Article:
My end goal is to design a 1 day elementary school teacher workshop (which would possibly be later adapted to an elementary school fieldtrip program), and any insight into what ideas/exercises might be good to pursue or avoid would be very handy. In fact, hearing about examples of great programs that already exist would also be much appreciated.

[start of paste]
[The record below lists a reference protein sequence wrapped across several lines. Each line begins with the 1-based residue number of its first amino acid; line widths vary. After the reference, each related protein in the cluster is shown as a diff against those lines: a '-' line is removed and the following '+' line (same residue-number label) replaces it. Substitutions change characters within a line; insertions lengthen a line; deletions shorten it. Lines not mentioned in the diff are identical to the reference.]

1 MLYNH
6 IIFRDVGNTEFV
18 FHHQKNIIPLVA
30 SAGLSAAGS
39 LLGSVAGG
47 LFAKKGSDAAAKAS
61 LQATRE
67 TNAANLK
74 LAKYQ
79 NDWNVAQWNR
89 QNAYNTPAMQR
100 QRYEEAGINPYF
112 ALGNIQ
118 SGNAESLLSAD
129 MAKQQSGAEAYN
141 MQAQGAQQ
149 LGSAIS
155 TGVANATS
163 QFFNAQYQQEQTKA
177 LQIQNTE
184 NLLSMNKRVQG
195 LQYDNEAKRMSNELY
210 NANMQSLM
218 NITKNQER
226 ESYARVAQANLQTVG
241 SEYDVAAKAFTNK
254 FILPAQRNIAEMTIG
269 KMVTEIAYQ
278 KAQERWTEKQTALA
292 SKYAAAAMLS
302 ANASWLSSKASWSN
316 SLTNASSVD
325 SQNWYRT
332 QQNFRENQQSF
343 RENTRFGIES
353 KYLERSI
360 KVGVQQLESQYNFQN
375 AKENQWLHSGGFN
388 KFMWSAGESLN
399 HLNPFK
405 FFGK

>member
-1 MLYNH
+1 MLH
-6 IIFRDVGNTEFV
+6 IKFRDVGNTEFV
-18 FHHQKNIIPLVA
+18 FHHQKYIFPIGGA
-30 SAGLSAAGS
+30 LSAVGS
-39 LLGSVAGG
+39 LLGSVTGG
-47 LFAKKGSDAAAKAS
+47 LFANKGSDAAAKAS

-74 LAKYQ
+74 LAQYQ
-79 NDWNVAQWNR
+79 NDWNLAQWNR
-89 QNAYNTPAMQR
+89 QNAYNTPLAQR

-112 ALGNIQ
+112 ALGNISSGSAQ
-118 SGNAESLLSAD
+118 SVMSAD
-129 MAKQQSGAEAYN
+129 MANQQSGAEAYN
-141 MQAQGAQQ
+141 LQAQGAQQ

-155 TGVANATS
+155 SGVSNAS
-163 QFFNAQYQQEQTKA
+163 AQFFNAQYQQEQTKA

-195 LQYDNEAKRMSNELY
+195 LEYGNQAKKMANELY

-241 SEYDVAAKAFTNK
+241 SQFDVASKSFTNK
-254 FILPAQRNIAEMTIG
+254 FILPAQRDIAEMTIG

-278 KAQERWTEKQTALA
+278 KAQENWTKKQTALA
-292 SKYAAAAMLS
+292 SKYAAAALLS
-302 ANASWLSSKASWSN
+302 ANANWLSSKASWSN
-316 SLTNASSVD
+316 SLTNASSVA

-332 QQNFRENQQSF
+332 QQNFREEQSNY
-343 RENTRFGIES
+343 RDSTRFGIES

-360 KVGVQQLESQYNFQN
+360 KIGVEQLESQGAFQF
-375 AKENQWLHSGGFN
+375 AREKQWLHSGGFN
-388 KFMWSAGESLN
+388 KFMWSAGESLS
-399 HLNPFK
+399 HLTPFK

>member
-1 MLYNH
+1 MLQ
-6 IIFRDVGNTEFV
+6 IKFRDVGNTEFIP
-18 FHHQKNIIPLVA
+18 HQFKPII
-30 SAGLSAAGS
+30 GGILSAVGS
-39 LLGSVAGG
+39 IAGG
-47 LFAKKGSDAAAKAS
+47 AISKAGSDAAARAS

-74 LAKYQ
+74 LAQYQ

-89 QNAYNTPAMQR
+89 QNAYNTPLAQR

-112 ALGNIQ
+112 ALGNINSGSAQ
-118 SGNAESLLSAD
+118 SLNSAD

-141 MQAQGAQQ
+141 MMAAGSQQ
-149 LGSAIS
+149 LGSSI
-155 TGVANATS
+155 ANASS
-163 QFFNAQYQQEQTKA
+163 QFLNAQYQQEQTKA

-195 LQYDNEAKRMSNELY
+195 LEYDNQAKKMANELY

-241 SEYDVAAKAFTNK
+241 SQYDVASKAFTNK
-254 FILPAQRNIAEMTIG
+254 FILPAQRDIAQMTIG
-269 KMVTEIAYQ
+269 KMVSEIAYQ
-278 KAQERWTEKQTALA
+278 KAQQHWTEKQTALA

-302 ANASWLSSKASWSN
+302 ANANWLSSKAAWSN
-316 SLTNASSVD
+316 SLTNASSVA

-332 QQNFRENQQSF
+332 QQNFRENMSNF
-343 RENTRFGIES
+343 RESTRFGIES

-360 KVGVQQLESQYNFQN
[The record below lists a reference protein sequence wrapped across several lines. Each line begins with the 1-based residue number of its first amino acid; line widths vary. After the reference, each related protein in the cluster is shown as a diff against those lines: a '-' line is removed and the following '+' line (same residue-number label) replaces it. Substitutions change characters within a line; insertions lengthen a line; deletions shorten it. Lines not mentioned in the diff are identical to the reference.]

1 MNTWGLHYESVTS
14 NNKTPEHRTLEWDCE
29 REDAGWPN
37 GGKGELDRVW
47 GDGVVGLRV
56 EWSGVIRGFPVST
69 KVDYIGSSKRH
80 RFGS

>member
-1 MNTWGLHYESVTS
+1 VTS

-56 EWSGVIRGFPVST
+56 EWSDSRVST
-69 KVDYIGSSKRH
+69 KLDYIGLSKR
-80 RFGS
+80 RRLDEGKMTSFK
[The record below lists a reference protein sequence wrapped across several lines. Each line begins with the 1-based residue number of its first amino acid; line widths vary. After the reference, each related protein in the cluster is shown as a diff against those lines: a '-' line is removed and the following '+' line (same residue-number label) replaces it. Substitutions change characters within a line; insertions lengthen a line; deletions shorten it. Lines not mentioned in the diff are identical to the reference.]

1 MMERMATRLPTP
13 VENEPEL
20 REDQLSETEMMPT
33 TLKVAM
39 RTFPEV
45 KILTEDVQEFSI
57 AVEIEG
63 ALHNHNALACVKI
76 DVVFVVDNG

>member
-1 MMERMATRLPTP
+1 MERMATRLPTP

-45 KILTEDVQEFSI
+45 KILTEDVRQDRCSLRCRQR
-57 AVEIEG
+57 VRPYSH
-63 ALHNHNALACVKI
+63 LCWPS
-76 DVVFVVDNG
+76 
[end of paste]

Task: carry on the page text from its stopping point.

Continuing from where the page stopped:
Next up, I’d like to explore possible research opportunities where it would be great to gain some metrics on some of the programs my lab currently runs. This is one of the cases where funding already exists to perform the activities: but it just needs an interested party to design a research question around said activity. In particular, we have this really interesting field trip (called the Science Creative Literary Symposia) which essentially teams up a Science Graduate Student with a Creative Writing (and sometimes Visual Arts) MFA student. Here, the two of them are guided to design a days worth of activities where a classroom of 9 to 11 year olds can do some relatively fancy science experimentation (in my lab in tune with the specialty of the scientist), as well as ask them to do some expository creative writing or creative art around the experience (also in tune with the preferred genre of the writer/artist).